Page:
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Christmas… My style

December 23, 2009

The festive season means different things to different people, and whilst in no way do I intend to insult or offend those with strong convictions or beliefs about this time of year, I would like to share what it means to my family and to myself.. and share a few things which makes my Christmas so special.

I spent five Christmases in the Northern Hemisphere and whilst I enjoyed the difference, the cold never felt right as a time to celebrate Christmas.  It was highlighted of course by the fact we had no family to share it with and phone calls can only last so long, before you need to hang up and look at lunch by yourself; the tiny plastic tree with tinsel and turn on the Christmas message by the Queen. Christmas – as far as I am concerned – is meant to be steaming hot!

Christmas has always meant a time for or family to get together, to relax and have fun. It was one day of the year that once the cows had been milked, ( if they hadn’t been turned out with calves for a few days beforehand anyway) it was a day for us to do a great load of nonsense. This ethos has not changed a great deal as I have grown and have family of my own; thankfully we don’t have room for cows in the suburbs!

Every Festive season, in the lead up to Christmas, we  drive or walk about our suburbs, windows down so the breeze would fill the car and shout our Christmas greetings to families as they sat on their lawns or having a BBQ in their driveways whilst admiring the light displays. Our street have a strong competitive streak, where we try to out do each other with our light displays. I am one of the organisers for the street party, held on the second Sunday of December. We play silly games such as egg and spoon races, thong and egg tosses; wheel our BBQs into the street and share food and drinks till late. Our family also likes to be involved with a christmas charity, where we pack baskets of food and deliver them to less fortunate families and individuals.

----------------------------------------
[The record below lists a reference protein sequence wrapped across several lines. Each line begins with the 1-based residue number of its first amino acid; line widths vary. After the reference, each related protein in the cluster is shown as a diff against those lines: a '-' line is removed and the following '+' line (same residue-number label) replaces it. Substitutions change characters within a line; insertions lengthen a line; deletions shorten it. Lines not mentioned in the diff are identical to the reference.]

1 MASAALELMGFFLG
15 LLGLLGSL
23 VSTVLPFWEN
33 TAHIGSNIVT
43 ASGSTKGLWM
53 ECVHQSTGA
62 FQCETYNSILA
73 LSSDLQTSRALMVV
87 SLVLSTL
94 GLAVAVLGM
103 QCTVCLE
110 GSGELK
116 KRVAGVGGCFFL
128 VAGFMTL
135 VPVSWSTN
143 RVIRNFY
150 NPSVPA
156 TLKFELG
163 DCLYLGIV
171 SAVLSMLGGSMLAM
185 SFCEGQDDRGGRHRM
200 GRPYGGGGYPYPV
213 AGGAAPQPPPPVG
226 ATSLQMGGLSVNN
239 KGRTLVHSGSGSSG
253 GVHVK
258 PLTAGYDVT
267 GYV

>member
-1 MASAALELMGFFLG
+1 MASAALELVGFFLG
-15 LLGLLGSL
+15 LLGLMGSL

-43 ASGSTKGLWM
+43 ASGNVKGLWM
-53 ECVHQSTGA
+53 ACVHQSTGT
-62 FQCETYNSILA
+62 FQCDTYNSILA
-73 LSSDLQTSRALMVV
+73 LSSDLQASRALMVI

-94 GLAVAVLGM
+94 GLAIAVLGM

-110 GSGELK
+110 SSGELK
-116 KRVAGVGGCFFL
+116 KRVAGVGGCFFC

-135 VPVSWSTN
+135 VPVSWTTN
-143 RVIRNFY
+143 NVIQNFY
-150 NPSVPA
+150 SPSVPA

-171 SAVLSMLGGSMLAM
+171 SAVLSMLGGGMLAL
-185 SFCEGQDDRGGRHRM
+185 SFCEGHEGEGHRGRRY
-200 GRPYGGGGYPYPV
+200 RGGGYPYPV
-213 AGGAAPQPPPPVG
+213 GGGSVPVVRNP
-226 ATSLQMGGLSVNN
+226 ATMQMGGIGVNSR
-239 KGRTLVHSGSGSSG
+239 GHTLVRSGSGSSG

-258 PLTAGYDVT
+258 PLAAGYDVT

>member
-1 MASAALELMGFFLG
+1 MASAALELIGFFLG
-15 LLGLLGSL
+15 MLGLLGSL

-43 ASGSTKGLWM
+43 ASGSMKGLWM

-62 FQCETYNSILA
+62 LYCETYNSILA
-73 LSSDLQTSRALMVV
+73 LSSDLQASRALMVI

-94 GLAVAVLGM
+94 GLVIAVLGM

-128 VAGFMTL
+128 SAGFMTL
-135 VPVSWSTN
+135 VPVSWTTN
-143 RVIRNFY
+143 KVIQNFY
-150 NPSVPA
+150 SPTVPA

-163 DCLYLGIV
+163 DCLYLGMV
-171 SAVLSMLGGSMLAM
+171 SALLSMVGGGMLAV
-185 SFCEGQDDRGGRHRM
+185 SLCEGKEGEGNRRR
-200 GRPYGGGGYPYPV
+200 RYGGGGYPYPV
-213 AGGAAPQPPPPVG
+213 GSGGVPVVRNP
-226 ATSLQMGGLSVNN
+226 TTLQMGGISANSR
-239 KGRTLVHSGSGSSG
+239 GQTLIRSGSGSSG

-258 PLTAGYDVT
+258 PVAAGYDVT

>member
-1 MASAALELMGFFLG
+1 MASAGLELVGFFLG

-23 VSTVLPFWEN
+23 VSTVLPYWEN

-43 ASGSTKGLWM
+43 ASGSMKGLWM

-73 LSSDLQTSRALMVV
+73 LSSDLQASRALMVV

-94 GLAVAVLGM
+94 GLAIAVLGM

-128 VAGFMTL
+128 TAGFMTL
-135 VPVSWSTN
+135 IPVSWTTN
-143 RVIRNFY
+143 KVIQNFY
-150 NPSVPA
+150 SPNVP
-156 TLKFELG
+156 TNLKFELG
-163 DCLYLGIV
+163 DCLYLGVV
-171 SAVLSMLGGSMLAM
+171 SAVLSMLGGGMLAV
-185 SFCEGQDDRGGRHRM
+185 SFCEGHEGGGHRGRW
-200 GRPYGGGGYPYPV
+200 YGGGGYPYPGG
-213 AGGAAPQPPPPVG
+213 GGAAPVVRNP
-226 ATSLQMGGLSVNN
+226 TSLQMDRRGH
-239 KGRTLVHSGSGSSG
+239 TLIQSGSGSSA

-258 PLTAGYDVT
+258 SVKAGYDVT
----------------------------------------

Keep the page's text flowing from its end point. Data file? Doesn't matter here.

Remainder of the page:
The festive season for my intimate family alternates each year. One year, we travel to my parents property 200 km away and spend up to two weeks on the farm. My parents have a sprawling home and is capable of housing up to 30 of us at one time. My 5 brothers and sisters; along with their families and any orphans we pick up on the way, play backyard cricket, throw knives at large wooden boards in the garden, target shoot with compound bows or rifles, play golf, darts and billiards – all within the confines of my parents property. These games have become extremely competitive, with trophies and glory to be won each year. At night  – particularly Christmas Eve we play cards or board games, cook enormous amounts of steak and drink copious amounts of softdrinks and beer. Buckets of water and apples are left outside for Santas reindeer, and treats left in prominent places for Santa when everyone in the house leaves a small santa sack at the base of thier beds, hoping for it to be filled by the morning. A glimpse of Santa is usually guaranteed just before the children go to bed – as he runs through the garden.

Christmas day starts at daybreak with everyone jumping onto one anothers beds showing off a favoured Santas gift. Santas sleigh marks are closely inspected as he usually lands in  sand patches outside the childrens windows.  Bite marks from hungry reindeer are compared and empty buckets put away. Breakfast consists of lollies and coloured popcorn, while one of the boys dresses as Santa and hands out the presents under the tree.  You can imagine how many gifts there are stacked underneath – and the enormous pile of gift wrapping once they have all been unwrapped. Even though we have a rule of gifts under $15, there is always someone who breaks it; but quickly forgiven when its revealed we all cheated a bit.  I don’t do stress shopping well – and begin my Christmas gift shopping in May; attempting to get it finalised by early November.

Christmas lunch is a smorgasboard of cold meats, hot roasted chicken, salads and a mountain of prawns. Dessert, for those with room consists of my grans date pudding and custard or watermelon and mangos. The next few days meals are drawn from the left overs from this offering.

After lunch, the annual water war begins. Santa always brings waterballoons, water pistols and a myriad of war like weapons to do battle in the heat. Sides are drawn and the pressure to take over the backyard and supply lines begins. With the only rule that Grandma is not to be wet, its a game of tactics, politics and very damp fun. As the years have progressed, the technology for waterpistols and their capabilities have as well.  I notice this year there is a backpack water reserve version which holds iced water.hummmmmm.

Christmas time is the only time that we as a family see one another as we all live thousands of km away from one another. Its a time for laughter, for fun and good times.